Description Usage Arguments Details Value Author(s) See Also Examples

View source: R/agreementError.R

Calculate agreement in ordered rating scales, but simulates coding error.

1 | ```
agreementError(V, n=500, e=0.01, pos=FALSE)
``` |

`V` |
A vector with an entry for each individual, not a frequency vector |

`n` |
Number of samples in the simulation |

`e` |
Proportion of samples for which errors are simulated |

`pos` |
Vector of possible positions. If FALSE (default), the values occurring in V are set as the possible values |

This function calculates agreement A, but simulates coding error. This can be useful to estimate standard errors and central tendency if certain positions are not observed. If all positions are observed in the vector V, bootstrapping can be used to estimate standard errors. If certain positions are not observed, bootstrapping is limited. Take an extreme example: [3 0 0 0 0]. Here we have three observations at the first position, but none at the others. Bootstrapping will always lead to the same agreement score. This can be misleading if coding error can be assumed. For example, if these three observations refer to a ‘strongly agree’ answer, it is usually conceivable that some or all of these answers could refer to ‘somewhat agree’. This function lets you specify how many of the observations should be assumed to be potentially mis-coded, and calculates agreement accordingly. If an observation is assumed to be potentially mis-coded, it is randomly set to the position to the left, the position to the right, or the position itself. If the first or last observation is chosen, the simulation takes care not to suggest values that could not occur.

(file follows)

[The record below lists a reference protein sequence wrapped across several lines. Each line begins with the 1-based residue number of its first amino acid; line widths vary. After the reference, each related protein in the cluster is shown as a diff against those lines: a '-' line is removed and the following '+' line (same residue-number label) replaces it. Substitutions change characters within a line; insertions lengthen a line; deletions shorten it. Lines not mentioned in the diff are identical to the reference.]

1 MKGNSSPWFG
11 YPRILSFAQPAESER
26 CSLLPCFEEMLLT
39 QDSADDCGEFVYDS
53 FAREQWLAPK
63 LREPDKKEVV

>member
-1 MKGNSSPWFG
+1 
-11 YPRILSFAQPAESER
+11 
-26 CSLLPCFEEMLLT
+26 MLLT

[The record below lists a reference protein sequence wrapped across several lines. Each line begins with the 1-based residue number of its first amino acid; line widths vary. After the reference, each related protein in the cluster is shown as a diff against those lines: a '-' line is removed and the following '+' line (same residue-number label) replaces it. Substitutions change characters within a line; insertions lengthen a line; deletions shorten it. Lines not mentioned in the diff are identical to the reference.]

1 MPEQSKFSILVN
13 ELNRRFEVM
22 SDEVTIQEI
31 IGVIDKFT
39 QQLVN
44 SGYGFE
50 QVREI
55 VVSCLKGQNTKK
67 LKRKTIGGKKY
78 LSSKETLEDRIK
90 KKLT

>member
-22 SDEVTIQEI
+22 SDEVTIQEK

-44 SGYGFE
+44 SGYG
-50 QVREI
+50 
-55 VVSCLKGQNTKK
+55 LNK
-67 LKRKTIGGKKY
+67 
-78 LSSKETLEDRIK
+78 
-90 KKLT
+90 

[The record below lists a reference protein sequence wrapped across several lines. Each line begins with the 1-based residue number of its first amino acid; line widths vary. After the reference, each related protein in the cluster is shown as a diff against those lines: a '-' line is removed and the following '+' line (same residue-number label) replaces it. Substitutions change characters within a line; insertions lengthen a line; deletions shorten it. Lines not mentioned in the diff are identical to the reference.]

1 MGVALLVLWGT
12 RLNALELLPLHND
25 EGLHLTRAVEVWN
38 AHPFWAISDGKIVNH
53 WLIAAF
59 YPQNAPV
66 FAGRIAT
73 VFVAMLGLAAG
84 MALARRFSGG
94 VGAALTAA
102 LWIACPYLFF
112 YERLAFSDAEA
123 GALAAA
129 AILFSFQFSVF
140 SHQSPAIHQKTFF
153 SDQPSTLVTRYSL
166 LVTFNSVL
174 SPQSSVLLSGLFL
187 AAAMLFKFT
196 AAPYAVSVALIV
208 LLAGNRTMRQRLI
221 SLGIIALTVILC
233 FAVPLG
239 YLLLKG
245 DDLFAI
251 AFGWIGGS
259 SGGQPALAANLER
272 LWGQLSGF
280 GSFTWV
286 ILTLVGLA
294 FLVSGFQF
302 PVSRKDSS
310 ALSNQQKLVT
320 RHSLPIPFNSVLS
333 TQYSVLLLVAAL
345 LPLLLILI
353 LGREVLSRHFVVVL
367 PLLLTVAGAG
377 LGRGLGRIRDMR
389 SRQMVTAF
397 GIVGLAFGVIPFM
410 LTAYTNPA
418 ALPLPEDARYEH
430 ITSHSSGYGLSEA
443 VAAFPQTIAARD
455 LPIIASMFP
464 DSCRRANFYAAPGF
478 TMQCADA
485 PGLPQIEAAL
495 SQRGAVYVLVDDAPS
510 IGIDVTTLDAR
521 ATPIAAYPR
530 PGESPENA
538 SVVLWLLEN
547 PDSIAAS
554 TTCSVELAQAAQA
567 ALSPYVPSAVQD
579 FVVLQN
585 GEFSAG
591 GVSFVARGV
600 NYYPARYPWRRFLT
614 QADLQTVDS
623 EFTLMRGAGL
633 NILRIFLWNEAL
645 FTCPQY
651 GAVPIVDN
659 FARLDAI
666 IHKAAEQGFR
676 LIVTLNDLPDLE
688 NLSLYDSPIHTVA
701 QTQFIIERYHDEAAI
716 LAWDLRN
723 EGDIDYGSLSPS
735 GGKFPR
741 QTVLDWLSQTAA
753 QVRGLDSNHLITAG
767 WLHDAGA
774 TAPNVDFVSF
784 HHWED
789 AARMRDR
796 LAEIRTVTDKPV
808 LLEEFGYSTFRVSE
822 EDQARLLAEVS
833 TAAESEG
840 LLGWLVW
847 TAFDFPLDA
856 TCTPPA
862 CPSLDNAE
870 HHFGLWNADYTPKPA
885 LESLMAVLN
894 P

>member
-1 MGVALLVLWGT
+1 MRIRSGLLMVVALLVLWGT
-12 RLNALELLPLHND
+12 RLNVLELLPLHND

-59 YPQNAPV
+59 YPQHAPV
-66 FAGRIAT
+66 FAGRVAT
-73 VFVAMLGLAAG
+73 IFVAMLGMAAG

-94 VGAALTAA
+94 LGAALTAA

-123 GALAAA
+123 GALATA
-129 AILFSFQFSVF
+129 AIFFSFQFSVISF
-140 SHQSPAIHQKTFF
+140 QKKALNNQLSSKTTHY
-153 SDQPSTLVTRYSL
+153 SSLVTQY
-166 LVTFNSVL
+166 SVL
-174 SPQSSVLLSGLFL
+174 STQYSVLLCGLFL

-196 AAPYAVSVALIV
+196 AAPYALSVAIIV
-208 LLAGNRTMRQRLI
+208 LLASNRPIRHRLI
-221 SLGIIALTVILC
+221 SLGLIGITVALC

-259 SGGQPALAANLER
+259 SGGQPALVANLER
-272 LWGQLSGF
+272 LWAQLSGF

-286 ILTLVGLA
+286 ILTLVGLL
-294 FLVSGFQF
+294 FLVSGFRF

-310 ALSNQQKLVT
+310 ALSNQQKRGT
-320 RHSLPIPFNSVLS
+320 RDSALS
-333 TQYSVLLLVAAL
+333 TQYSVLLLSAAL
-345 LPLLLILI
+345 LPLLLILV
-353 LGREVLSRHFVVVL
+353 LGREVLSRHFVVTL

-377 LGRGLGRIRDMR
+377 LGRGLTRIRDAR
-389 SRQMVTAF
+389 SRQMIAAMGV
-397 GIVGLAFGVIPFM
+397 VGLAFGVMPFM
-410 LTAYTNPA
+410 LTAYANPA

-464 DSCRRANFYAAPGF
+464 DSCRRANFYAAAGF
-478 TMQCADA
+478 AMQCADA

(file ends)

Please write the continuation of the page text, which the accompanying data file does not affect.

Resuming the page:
You can run the function a few (hundred) times to get summary statistics of the result (mean, median, standard deviation, etc.). The function `compareAgreement`

does just this, and compares the result with the agreement score if no coding error is assumed.

The function returns the measure of agreement A.

Didier Ruedin

`agreement`

, `compareAgreement`

, `collapse`

1 2 3 4 5 6 7 8 9 10 11 12 13 14 15 16 17 | ```
# Sample data:
V <- c(1,1,1,1,2,3,3,3,3,4,4,4,4,4,4)
# calculate agreement; using collapse() to create the frequency vector
agreement(collapse(V))
# Calculate agreement A with coding error:
agreementError(V)
# Assume that all values could have coding error:
agreementError(V, e=1)
# Run the function a few times and show the mean:
z <- replicate(1000, agreementError(V))
mean(z)
hist(z) # etc.
# the example mentioned, population vector [3 0 0 0 0]:
V2 <- c(1,1,1)
agreementError(V2, pos=1:5)
# you can also use the compareAgreement function
compareAgreement(V2, pos=1:5)
``` |

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